Launching deep space probes is great, but to really explore space and unlock its secrets, it sure would be helpful if getting there were as easy as pressing a button. That's the vision of Liftport, which Gizmag first reported on back in 2012. Now, more than two years after Liftport raised over US$100,000 on Kickstarter, the team is sharing its progress towards creating an elevator from Earth to space, a journey that – interestingly enough – begins on the Moon.
Building an Earth-to-orbit elevator is beyond tricky at the moment due to the relative abundance of gravity, weather and water around our planet. We've yet to perfect the material that could create a ribbon long enough to support an elevator that won't collapse under its own weight or run into problems with ice in the upper atmosphere.
But those challenges are significantly lessened when you attempt to do the same thing from the Moon rather than Earth. Much less gravity and a lack of a wet atmosphere make the Moon the ideal testing ground for constructing a space elevator. Which is why Liftport is currently focusing all its energy on building a lunar elevator by the end of this decade.
The plan for the lunar lift revolves around a space station called the PicoGravity Lab that will be positioned at the lunar LaGrange point – the spot in space that is exactly between the gravitational fields of the Moon and Earth. From that point, a Kevlar ribbon will be anchored to the Moon's surface via a docking port as shown in the video at the end of this post. This isn't your average ribbon, though. It will stretch 250,000 km (155,350 mi) towards Earth, where a counterweight within our planet's gravity well will help keep it taut.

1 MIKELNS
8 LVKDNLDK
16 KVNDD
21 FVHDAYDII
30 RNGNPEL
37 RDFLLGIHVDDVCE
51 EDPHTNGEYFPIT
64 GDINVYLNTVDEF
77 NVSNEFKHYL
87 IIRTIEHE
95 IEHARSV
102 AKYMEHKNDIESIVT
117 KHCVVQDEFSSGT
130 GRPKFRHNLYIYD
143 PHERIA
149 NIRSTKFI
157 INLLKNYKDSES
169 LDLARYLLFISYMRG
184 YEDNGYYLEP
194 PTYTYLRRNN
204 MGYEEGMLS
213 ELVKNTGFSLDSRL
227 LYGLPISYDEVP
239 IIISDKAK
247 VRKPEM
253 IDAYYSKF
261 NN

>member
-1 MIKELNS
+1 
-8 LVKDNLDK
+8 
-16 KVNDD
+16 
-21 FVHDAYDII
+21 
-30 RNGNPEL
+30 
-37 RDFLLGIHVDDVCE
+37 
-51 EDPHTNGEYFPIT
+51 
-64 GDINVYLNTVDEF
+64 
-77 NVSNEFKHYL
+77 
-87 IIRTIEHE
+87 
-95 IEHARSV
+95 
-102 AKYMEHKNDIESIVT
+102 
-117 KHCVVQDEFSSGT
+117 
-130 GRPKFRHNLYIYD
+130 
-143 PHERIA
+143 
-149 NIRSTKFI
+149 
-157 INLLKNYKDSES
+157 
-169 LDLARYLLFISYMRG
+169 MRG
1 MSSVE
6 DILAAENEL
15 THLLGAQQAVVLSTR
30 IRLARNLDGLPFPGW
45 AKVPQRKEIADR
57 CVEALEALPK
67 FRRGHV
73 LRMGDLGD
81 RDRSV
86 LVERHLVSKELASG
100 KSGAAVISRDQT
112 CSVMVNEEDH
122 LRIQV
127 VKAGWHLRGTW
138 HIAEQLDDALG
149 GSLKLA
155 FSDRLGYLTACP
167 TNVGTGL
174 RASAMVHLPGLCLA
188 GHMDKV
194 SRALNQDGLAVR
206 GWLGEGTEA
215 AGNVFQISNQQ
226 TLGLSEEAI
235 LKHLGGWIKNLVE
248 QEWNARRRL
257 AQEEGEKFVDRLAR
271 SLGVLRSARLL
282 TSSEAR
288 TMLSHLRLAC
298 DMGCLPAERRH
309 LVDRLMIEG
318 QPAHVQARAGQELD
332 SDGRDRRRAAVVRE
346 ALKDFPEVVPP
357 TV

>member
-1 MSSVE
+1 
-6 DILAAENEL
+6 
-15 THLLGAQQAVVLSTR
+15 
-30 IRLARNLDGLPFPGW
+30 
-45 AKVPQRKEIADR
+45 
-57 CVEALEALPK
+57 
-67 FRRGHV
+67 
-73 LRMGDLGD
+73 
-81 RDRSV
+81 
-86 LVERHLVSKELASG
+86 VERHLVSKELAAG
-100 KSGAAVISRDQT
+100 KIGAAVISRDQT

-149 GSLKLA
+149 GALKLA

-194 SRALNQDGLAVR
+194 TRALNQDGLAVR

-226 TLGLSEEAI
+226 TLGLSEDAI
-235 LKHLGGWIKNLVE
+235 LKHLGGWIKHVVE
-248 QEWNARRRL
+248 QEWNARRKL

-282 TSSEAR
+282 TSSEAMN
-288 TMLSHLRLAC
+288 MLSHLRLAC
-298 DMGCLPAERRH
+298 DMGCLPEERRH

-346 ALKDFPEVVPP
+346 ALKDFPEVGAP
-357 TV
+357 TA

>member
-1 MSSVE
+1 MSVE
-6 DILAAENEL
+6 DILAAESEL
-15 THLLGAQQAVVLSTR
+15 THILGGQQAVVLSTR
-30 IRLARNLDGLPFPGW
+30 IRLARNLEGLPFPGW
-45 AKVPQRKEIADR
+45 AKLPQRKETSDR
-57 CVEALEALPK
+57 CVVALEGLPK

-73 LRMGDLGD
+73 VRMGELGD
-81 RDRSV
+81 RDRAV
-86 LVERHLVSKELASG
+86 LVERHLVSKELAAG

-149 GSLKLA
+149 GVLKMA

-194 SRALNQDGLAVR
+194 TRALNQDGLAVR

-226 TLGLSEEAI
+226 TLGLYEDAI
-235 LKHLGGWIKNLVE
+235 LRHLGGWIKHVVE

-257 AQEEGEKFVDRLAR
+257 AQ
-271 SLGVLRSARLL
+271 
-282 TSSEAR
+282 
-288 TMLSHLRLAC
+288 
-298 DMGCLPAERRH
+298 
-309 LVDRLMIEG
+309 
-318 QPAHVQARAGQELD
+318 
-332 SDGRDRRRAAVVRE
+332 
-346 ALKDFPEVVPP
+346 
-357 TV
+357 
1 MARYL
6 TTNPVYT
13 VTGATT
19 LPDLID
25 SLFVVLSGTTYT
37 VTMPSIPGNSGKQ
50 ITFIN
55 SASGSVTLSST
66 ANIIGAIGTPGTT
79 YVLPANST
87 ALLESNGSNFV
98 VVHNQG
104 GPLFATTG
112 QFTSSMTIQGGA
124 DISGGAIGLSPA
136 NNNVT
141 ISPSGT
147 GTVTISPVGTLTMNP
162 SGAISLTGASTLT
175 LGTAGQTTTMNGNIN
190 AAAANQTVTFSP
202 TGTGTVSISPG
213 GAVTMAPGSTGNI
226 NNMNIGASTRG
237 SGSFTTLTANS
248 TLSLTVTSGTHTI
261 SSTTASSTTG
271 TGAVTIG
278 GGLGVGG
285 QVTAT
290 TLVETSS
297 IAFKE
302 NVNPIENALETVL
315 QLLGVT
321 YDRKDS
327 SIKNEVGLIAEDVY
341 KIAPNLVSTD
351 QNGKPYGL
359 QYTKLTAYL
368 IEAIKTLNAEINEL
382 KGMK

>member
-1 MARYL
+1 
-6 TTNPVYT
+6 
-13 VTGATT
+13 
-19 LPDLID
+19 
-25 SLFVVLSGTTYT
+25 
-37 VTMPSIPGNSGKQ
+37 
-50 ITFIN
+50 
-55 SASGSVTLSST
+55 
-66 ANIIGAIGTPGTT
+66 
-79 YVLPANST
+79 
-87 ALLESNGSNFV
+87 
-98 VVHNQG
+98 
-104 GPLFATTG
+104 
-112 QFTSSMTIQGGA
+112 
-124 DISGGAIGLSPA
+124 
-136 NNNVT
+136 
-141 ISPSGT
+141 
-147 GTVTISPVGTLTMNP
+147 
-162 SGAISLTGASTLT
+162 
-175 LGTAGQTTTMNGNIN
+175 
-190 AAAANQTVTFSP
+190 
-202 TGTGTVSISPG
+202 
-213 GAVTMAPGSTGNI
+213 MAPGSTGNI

Once that's all in place, an electrically-powered lifter will be able to transport samples, equipment and, eventually, perhaps people. The lifter moves up and down the ribbon between the Moon and the PicoGravity Lab, which Liftport sees as complementary to the International Space Station.
The video below put together by DSEA, Glasgow Caledonian University and shared by Liftport this week provides an overview of the infrastructure for the lunar elevator. It also provides a look at a few concept rovers that could help install and maintain the Liftport station. It also hints at another potential benefit of the lunar elevator – exploring for resources that could be studied at the attached lab and perhaps, eventually, be mined.
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